Summary: 1. Evil will always rise when God is rejected (vs. 18-20). 2. Christ is in control (vs. 18-19). 3. We should always give glory to God (vs. 20-23). 4. We should always keep our minds on our mission (vs. 24-25).
Godly Lessons from an Ungodly Leader
Sermon by Rick Crandall
Grayson Baptist Church - April 13, 2014
*Tonight, we come to the surprising and gruesome end of a story that began with the murder of James the brother of John, and the arrest of the Apostle Peter. Peter was being held in prison by King Herod with the intention of killing him too.
*The king was only waiting for the eight-day Passover Feast to end. But as we saw in vs. 5-17, the church offered up constant prayer for Peter, and God sent an angel to rescue Peter in a miraculous way. The chains fell off his hands, and the iron gate of the prison opened by itself!
*Todd Coget put this incident in context by reminding us that "persecution had broken out again. There had already been a time of persecution in Acts 8-9. That persecution had been led by Saul of Tarsus, but Saul got saved when he met the Lord Jesus Christ on the road to Damascus!
*And Acts 9:31 says: 'Then the churches throughout all Judea, Galilee, and Samaria had peace and were edified. And walking in the fear of the Lord and in the comfort of the Holy Spirit, they were multiplied.'
*Now in Acts 12, the persecution was back, and it was being led by King Herod. This Herod was Agrippa the First, the grandson of King Herod the Great who had ordered the beheading of John the Baptist. This Herod was also the first person to rule over the same complete kingdom since his grandfather. It was now 44 A.D. or eleven years after the crucifixion of Christ. The persecution of the church surrounding the death of Stephen had taken place about seven years before." (1)
*With this background in mind, let's see what happened after God set Peter free. Please stand in honor of God's Word as we read vs. 18-25.
*The world is full of ungodly leaders today, and sadly, this has always been so. King Herod is our bad example in this Scripture. And the Bible gives us some important lessons from his ungodly life.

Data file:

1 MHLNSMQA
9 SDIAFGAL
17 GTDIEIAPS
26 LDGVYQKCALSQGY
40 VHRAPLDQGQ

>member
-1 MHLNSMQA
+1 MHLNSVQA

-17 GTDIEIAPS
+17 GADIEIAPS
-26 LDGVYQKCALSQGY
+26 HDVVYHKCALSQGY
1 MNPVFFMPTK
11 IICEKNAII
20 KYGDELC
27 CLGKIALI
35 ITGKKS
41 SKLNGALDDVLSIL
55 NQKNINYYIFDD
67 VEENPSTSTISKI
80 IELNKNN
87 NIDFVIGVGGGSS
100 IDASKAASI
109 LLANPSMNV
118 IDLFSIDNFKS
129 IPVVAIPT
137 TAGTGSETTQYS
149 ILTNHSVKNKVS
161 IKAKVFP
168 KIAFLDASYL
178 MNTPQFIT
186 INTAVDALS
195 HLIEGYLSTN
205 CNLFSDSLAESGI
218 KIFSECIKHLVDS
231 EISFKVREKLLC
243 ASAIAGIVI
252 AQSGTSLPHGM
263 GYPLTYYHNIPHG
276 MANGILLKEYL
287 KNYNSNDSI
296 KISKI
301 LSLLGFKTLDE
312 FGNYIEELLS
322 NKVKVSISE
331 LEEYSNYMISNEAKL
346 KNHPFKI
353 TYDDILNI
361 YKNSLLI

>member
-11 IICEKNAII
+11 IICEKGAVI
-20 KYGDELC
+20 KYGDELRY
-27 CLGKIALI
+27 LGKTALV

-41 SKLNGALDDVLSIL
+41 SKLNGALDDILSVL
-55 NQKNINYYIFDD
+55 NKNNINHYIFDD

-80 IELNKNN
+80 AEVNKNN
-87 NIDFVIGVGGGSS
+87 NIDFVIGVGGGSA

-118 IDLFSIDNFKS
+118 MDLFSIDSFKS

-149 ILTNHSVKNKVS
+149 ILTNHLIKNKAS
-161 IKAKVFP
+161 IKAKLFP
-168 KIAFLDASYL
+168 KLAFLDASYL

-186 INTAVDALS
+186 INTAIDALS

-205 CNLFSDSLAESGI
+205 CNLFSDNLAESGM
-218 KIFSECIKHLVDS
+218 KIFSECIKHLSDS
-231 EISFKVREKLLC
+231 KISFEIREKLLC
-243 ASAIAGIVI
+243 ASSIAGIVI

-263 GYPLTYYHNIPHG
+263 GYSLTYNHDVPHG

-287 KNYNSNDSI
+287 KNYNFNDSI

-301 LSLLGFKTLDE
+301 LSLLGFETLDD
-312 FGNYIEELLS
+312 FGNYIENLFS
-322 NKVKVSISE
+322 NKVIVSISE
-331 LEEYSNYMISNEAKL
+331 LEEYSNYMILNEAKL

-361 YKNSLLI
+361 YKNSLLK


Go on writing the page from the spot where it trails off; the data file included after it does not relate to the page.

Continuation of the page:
1. The first lesson is that evil will always rise when God is rejected.
*Evil will always increase when people reject the God of the Bible, when they reject God's ways, when they reject God's Messiah, our Lord and Savior Jesus Christ. This sad fact is true on every level: in individuals, in families, in societies, and in governments.
*We see this kind of full-blown, unrestrained evil on display here in Acts 12. It began in vs. 2-3, when Herod:
2. . . killed James the brother of John with the sword.
3. And because he saw that it pleased the Jews, he proceeded further to seize Peter also.
*After God miraculously set Peter free, we see more of Herod's heartless ways. Starting in vs. 18:
18. Then, as soon as it was day, there was no small stir among the soldiers about what had become of Peter.
19. But when Herod had searched for him and not found him, he examined the guards and commanded that they should be put to death. And he went down from Judea to Caesarea, and stayed there.
20. Now Herod had been very angry with the people of Tyre and Sidon; but they came to him with one accord, and having made Blastus the king's chamberlain their friend, they asked for peace, because their country was supplied with food by the king's country.
*Herod probably gave the order to kill those guards with no more compassion than swatting a fly. Herod also had cut-off much needed food from the people of Tyre and Sidon.
*Earthly kings can be cruel beyond measure, and they generally will be, if they are not living under the Lordship of Jesus Christ. Men who reject the God of the Bible will either set themselves up as god, or bow down before some other false god.
*Think how horrible it must be to live in North Korea with most of the people starving while their mad-man ruler lives in luxury. Think of the heartless cruelty of radical Islamists around the world. The massive corruption in our own country is more evidence that evil will thrive when God is rejected.
*One of many of examples came out of Lackland Air Force Base in September 2013. There, evangelical Christian airmen were facing severe threats and retribution for their religious beliefs. Steve Branson, the pastor of Village Parkway Baptist Church in San Antonio said: "There is an atmosphere of intimidation at Lackland Air Force Base. "Gay commanders and officers are pushing their agenda on the airmen. There is a culture of fear in the military and it's gone to a new level with the issue of homosexuality."